Sugar Bowl, photographed by Dave Anderson from his project “The East” (New Orleans East).
A couple of years ago I began working on a New Orleans project that, in my research, required traveling to many New Orleans neighborhoods to survey the impact on Hurricane Katrina. One afternoon I drove down “Chef Highway” into “The East.” To those unfamiliar with the city, that meant taking Chef Menteur Highway out of the Gentilly neighborhood, across the Industrial Canal, and into an area known as New Orleans East, a middle class neighborhood known for its black and Vietnamese populations and for having flooded very badly. Almost immediately I spotted the Sugar Bowl, a bowling alley along Chef Highway. It looked abandoned.
I’m an avid bowler. My older brothers would go bowling when I was a kid and I always tagged along. When I was in middle school I joined a Saturday morning youth bowling league at Holiday Lanes, an alley in Lansing, Michigan. It was about a mile-and-a-half from my home in nearby East Lansing. My parents were busy and rarely gave me a ride so I’d walk or ride my bike depending on the weather. Soon I bought my own ball and not being able to afford a locker rental at the alley I’d have to walk to and from the league with my ten pound red ball. I never had very strong arms so that took some work. It was an especially miserable walk in wintertime with snow on the ground and passing cars & trucks constantly splashing cold wet slush on me. All the same, I loved bowling. Still do.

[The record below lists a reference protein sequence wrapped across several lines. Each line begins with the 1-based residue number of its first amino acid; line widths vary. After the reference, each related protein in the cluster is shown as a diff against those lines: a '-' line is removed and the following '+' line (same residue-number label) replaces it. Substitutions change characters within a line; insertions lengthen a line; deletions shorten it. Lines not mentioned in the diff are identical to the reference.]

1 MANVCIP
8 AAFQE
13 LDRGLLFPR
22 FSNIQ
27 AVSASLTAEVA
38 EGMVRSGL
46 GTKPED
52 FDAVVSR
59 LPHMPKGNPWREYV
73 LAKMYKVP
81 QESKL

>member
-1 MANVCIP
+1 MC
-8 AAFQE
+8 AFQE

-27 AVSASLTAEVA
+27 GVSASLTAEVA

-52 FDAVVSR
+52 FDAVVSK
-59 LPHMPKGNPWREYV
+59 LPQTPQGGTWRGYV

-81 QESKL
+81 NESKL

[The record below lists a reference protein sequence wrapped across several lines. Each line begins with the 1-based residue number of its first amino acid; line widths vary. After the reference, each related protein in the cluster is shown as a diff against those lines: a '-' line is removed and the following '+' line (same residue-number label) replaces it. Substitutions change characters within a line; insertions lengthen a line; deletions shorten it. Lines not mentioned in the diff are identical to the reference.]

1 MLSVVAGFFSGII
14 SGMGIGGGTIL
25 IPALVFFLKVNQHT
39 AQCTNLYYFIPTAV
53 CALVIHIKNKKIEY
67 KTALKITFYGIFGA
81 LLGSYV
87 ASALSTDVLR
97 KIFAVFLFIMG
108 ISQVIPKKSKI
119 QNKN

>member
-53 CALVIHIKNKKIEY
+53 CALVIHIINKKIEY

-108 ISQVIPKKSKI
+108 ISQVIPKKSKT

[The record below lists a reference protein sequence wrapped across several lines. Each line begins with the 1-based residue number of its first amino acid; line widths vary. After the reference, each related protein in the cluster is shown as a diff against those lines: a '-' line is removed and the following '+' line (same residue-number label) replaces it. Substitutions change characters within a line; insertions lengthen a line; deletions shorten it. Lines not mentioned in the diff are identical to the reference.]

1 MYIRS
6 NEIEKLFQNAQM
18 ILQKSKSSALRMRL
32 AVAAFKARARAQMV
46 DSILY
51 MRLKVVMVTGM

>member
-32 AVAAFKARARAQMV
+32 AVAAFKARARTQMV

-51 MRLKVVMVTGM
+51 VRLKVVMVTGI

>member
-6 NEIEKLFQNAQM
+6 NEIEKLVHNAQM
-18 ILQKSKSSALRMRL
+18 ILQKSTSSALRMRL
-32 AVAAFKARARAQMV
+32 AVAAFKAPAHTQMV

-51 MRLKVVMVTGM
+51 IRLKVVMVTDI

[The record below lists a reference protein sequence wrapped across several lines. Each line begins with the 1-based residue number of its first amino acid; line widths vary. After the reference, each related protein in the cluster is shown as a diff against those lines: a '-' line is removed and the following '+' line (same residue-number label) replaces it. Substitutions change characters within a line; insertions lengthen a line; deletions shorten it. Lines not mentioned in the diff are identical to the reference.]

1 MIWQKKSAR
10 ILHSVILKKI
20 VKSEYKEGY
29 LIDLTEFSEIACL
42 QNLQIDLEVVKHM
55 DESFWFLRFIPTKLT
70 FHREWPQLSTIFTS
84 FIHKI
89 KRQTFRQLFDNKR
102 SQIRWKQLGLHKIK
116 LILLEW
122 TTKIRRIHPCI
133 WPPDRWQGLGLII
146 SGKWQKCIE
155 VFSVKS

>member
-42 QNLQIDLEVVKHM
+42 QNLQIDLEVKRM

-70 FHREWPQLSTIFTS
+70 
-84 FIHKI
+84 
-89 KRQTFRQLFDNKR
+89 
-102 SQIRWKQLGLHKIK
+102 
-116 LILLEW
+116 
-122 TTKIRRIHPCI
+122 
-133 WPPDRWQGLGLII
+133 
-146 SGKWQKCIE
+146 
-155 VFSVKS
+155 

Naturally the sight of a ruined bowling alley spoke to me, so I parked and started poking around. It was eerie inside. The place had been mostly gutted. The lanes had been cut out and most of the alley infrastructure had disappeared. There was a huge pile of pins in what likely was once the office. The front desk was still there and the lockers were still in place, though many had been emptied and dozens of ruined bowling shoes lay scattered about. The ceiling had failed. Holes had been covered in blue tarp, though some light still floated in.
Almost immediately I spotted this scene. These wondrously colorful balls sat mysteriously in the middle of the alley while the shredded remains of the lanes sat silently off to the left. Light drifted in from above the alley while the cavernous ceiling had mostly fallen into pitch blackness. An amateurish wall mural in the distance unintentionally echoed the scene before me. It was both pristinely beautiful and tragic.
I liked that this photograph makes a nod not only to my own nostalgic past, but to pre & post Katrina New Orleans as well as to the idea of partial rebuilding and an uncertain future. It is not an image of complete abandonment. People had been there. Work had been done. So that was hopeful. But there was still much to be done and no indication that renewal was imminent. There’s a story but it’s not finished yet.